Stephen Lawrence's parents are losing confidence in 'spy cops' probe

Stephen Lawrence’s parents are losing confidence that ‘spy cops’ probe will reveal the truth about why undercover police targeted their family after their son’s 1993 murder by racist thugs, inquiry hears

  • Incompetence and racism in police marred investigation into Stephen’s death
  • Nearly 20 years later two of his killers were jailed but three never faced justice
  • Family doubts Undercover Policing Inquiry will discover why they were spied on 

Stephen Lawrence’s parents are losing confidence that a ‘spy cops’ probe will reveal the truth about why undercover police targeted their family after his murder, their lawyers have said. 

The Undercover Policing Inquiry was told today how officers circled the Lawrence family, looking to smear them instead of catching their son’s killers.

In an opening statement for Stephen’s mother Baroness Doreen Lawrence, Imran Khan QC said that she doubts the new investigation will discover why they were spied on.  

Stephen was murdered by a gang of racists in 1993, and incompetence and racism in the police marred the original investigation into his death.

Nearly 20 years later, two of his killers, Gary Dobson and David Norris, were finally jailed, but the remaining three suspects never faced justice.

Stephen Lawrence was murdered by a gang of racists in 1993, and incompetence and racism in the police marred the original investigation into his death

He said: ‘Baroness Lawrence is losing confidence, if she has not already lost it, in this inquiry’s ability to get to the truth.

‘The truth as to why she, her family and supporters were spied upon by the police.

‘This inquiry is not delivering on what she was promised and is not achieving what she expected.’

The sentiment was echoed by Heather Williams QC, representing Stephen’s father Dr Neville Lawrence, who said: ‘The progress of this inquiry to date does not lead him to feel confidence in its approach or in its outcome.

‘In order for him to draw a line under these terrible events, it is very important to Dr Lawrence that he is able to participate in a fully transparent inquiry, capable of establishing the truth of what happened and capable of learning the lessons necessary to prevent reoccurrence.’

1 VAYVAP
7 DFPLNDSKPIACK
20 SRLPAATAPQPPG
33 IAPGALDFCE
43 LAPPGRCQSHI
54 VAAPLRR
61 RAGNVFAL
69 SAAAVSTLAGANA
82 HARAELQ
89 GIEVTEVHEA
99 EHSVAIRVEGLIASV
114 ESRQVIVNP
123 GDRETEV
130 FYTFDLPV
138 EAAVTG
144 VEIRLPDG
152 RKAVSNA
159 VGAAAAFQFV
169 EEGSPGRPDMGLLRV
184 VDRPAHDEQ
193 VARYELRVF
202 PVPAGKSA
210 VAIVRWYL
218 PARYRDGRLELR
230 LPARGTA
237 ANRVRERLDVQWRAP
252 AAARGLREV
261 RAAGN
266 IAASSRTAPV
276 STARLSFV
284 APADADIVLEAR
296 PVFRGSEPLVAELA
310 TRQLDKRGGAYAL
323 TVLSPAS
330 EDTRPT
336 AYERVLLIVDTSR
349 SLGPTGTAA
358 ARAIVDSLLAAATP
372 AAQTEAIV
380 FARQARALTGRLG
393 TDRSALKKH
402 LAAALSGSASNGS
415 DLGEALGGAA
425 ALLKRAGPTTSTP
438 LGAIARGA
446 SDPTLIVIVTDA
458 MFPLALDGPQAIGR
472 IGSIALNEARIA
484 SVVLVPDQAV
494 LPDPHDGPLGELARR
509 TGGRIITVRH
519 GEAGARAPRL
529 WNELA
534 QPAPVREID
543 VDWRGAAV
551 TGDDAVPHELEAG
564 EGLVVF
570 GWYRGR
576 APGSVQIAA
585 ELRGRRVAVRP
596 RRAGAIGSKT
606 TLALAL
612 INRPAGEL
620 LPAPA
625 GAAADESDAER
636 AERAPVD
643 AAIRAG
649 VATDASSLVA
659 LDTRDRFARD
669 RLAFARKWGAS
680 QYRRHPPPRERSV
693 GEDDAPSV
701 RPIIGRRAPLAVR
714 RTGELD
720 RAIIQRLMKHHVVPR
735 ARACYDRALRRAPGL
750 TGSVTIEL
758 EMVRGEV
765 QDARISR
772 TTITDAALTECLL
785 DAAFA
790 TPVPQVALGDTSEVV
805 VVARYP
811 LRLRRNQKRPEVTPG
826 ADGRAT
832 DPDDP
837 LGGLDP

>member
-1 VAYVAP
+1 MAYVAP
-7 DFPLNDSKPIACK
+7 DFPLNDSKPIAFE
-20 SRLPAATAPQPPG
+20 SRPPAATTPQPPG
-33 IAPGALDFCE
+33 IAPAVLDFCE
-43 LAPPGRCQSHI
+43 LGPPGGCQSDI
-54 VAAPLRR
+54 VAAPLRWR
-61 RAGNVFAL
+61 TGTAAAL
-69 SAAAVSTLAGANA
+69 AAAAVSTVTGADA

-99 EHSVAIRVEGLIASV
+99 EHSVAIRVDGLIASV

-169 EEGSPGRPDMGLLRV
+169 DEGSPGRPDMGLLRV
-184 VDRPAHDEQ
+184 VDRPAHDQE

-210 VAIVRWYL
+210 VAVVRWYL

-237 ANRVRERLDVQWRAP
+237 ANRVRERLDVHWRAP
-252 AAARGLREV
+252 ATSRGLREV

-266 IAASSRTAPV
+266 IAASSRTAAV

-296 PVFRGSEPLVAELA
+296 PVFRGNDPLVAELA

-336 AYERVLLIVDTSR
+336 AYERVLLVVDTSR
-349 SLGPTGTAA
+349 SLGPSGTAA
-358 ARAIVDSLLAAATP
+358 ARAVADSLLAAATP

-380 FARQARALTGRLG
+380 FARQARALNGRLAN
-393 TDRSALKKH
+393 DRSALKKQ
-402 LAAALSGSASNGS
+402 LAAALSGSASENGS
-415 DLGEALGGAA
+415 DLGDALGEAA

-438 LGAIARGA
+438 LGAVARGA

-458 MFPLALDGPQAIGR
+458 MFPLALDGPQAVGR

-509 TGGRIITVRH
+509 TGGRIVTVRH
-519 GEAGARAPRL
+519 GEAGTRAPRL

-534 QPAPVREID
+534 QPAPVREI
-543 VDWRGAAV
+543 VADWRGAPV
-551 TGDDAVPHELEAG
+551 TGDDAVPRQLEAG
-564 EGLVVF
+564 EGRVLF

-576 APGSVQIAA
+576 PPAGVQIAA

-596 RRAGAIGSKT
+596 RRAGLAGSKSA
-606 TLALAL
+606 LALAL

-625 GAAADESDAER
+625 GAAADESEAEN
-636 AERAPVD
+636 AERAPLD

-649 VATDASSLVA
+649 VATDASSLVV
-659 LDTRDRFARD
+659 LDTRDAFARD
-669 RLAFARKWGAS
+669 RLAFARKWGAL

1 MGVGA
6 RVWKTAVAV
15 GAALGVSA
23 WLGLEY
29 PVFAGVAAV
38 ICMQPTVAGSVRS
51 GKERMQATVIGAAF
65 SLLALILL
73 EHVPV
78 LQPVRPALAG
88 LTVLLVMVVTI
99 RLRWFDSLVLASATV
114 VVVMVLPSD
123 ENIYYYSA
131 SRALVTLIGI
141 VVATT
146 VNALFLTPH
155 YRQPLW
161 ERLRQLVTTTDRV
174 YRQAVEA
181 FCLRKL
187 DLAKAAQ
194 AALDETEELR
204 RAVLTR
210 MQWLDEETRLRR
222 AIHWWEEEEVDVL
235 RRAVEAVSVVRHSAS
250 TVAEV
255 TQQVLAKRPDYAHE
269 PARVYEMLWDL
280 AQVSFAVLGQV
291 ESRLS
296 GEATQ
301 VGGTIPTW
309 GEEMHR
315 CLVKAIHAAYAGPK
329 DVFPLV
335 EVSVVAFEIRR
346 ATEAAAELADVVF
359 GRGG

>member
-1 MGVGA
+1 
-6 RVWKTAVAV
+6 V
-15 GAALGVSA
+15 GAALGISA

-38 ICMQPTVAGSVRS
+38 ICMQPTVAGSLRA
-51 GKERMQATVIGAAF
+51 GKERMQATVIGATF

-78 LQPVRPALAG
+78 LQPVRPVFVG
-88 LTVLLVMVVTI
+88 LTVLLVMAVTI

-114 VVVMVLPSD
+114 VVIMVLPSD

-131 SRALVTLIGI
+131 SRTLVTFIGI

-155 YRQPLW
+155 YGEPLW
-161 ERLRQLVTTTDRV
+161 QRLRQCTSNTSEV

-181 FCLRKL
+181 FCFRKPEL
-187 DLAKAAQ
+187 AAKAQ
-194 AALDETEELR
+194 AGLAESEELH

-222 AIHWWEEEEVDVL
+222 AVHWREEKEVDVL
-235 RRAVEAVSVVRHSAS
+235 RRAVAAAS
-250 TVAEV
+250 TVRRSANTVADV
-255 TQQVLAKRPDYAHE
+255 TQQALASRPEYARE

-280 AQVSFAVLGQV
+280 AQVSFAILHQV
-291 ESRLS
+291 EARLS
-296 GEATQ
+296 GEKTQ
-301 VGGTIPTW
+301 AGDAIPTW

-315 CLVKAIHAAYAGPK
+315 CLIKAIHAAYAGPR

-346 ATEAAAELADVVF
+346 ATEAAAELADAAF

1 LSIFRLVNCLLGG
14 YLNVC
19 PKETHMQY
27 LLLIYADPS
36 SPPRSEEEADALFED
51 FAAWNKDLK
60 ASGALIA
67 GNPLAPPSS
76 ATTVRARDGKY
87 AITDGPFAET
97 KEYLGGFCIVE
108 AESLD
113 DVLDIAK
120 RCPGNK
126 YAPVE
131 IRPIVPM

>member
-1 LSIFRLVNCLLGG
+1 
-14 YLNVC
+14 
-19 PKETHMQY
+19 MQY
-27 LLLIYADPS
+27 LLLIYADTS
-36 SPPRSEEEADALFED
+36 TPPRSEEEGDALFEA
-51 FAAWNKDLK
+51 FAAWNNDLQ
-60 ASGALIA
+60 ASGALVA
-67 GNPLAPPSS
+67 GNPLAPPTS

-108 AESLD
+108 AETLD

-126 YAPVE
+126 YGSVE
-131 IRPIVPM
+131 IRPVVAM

The Lawrences also both raised concerns about the number of police officers and staff who have been granted anonymity – currently the cover names of 51 officers must remain secret, along with 119 of the real names of officers and staff.

Ms Williams said that if the family are at least given the officers’ cover names, they will be able to give evidence about what the police spies did.

So far, one has been published – David Hagan – but there are four others who remain anonymous that Dr Lawrence would like identified.

Baroness Lawrence believes it was only the public nature of the Macpherson Inquiry into her son’s death that meant that the incompetence and racism in the Metropolitan Police was exposed.

Mr Khan said: ‘The fact that the Metropolitan Police and the individual officers have made applications for anonymity and, more importantly, that they have been granted, is a travesty and goes against everything that a public inquiry stands for and what Baroness Lawrence expected.

Neville and Doreen Lawrence are losing confidence that a ‘spy cops’ probe will reveal the truth about why undercover police targeted their family after his murder

Heather Williams QC, representing Stephen’s father Dr Neville Lawrence, said: ‘The progress of this inquiry to date does not lead him to feel confidence in its approach or in its outcome.’

‘It appears to her that this inquiry is more interested in protecting the alleged perpetrators than the victims.’

The Lawrences also both called on inquiry chairman Sir John Mitting to appoint panel members to help him focus on issues including racism, in the same way as the inquiry into their son’s death in the 1990s.

Mr Khan said Baroness Lawrence believes there has been ‘very little’ change in the Metropolitan Police since her son’s death, and that what action has been taken has been forced upon the service. 

It also emerged that undercover officers had spied on the family’s campaign for justice, with whistleblower Peter Francis claiming he had been tasked with finding ‘dirt’ on the Lawrences and their supporters.